The Three Reasons to Hold a Meeting
- by Robert Keidel
If you’re not gathering for one of these purposes, you’re wasting valuable time.
How many thousands—or millions—of dollars does your company pour into useless meetings every year? Probably far more than you think. Reducing this figure can do wonders for corporate competitiveness. Less indeed can be more, to paraphrase minimalist architect Ludwig Mies van der Rohe.
Popular management literature is awash with meeting fixes, but most of this advice is procedural: publish an agenda, use a facilitator, stick to a schedule, check on progress, specify next steps. All of this is fine, but the major savings lie elsewhere. For the real payoff, look into the purposes your meetings serve—why your people meet, and why they should or shouldn’t meet.
Apart from learning/education, there are only three good reasons for a group of people to meet at work, whether face-to-face or online. The first reason is to create a forum—an opportunity for individuals with different values, ideas and experiences to share their perspectives. A forum may range from a loosely assembled “town meeting” to a tightly structured colloquium.
The second reason to meet is to make decisions. A decision-making meeting produces direction for the organization or unit. The subject of such a meeting may range from strategy formulation to tactical problem-solving.
The third reason to meet is to build/strengthen a team. A team-building meeting has to do with developing collective capabilities, especially interpersonal and organizational skills. Such a meeting may also help instill a sense of togetherness and a commitment to collective performance.
These three types of meetings form a kind of food chain: a forum identifies issues and options that provide the grist for a decision-making meeting, at which the group selects a course of action from among the possibilities. Aided by team building, the group then implements the chosen path.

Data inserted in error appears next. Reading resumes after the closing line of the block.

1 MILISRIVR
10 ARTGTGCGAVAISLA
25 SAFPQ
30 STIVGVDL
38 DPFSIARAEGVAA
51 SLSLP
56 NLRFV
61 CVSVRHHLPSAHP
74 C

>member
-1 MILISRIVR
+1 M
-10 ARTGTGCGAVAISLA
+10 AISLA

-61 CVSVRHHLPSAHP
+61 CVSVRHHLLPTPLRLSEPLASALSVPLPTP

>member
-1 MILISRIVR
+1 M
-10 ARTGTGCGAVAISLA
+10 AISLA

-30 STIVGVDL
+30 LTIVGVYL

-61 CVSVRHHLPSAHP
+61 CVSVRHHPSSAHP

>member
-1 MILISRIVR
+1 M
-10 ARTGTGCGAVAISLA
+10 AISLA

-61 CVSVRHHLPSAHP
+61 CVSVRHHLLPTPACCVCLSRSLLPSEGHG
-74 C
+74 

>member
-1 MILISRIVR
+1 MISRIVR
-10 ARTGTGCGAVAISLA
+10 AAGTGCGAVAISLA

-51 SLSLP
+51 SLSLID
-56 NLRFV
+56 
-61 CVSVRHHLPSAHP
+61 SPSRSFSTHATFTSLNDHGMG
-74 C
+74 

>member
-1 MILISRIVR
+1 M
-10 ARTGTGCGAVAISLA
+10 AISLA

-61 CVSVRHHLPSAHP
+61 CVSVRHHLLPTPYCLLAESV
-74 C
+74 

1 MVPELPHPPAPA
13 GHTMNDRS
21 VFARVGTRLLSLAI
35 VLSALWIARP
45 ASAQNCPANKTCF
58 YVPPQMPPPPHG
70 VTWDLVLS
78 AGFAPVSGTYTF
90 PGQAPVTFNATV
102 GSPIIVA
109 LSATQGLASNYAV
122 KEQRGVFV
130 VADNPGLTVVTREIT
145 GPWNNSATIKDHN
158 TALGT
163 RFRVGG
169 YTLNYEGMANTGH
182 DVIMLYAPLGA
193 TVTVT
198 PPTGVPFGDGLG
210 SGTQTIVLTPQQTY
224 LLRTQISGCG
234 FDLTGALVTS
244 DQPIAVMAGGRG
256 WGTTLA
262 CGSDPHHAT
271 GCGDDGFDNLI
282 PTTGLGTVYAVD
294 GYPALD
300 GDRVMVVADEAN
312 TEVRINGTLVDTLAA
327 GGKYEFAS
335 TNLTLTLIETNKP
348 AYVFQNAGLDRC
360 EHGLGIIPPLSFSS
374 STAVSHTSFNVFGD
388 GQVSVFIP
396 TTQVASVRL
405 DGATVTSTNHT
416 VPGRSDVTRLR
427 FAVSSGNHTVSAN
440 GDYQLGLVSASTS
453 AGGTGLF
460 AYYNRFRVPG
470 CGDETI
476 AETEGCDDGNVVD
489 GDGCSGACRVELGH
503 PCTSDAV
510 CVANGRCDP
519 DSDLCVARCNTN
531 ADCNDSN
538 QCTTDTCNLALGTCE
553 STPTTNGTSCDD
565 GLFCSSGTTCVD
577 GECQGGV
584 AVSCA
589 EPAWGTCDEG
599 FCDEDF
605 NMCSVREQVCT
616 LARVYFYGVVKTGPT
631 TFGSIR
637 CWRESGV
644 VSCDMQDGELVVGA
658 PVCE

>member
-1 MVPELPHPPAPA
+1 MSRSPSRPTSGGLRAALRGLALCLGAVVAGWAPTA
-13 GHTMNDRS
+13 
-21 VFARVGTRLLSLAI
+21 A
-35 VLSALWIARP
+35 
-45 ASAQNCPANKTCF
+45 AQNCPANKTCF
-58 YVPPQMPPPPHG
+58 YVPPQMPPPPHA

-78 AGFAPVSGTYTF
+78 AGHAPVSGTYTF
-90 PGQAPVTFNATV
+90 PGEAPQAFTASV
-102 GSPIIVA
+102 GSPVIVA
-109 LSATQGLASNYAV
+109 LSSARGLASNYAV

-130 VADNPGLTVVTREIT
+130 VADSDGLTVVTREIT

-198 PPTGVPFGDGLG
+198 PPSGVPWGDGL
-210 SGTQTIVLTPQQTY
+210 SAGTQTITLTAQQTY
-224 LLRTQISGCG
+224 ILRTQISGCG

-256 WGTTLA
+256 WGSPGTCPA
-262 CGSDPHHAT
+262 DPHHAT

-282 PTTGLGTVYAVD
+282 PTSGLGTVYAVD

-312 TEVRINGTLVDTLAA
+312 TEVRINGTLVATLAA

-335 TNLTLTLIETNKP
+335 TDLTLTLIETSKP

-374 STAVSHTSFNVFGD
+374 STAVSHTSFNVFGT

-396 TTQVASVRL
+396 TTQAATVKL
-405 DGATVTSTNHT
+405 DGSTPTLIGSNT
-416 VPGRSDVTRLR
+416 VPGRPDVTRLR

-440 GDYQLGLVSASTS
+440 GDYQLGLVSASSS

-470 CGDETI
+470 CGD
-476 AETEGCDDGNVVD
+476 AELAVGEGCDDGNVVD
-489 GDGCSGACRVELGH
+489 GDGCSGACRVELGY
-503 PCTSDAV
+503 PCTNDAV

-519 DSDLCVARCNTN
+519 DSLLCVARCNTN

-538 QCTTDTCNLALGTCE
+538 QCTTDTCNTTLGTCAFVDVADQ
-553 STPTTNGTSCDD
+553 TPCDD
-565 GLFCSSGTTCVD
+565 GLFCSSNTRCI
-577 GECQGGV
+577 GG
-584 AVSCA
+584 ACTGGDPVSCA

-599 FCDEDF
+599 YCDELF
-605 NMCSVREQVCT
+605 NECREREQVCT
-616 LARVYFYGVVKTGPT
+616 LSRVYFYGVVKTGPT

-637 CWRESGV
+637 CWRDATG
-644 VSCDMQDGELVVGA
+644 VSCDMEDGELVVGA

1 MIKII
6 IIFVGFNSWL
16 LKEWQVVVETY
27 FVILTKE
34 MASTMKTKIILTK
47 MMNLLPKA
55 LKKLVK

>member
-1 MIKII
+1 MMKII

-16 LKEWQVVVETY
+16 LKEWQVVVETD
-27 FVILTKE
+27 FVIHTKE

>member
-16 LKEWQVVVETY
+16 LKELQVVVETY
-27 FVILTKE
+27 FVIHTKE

Unfortunately, too many corporate meetings address none of these concerns. Instead, they may be convened for the sake of information exchange, which is more efficiently handled without interpersonal interaction. At one retail company, for example, sector managers routinely assembled their direct reports and then proceeded to read memos aloud. In another firm, a similar practice resulted in a new middle-management metaphor: “the human bulletin board.”
Some meetings serve as only a soapbox—an opportunity for a blowhard to sound off. Still other times, the meeting becomes a roll call where attendance and obedience are the name of the game. As one frustrated manager explained in reference to his former boss: “Our meetings were held not to figure out what to do, but to tell you what to do.”
Managers should ask themselves which of the three legitimate meeting designs—forum, decision making, or team building—they have in mind before bringing employees together. They also might ask, at the close of a meeting, which of these purposes was served. If the answer is “none of the above,” then they missed a valuable opportunity to save their company money—and save themselves and others time and energy.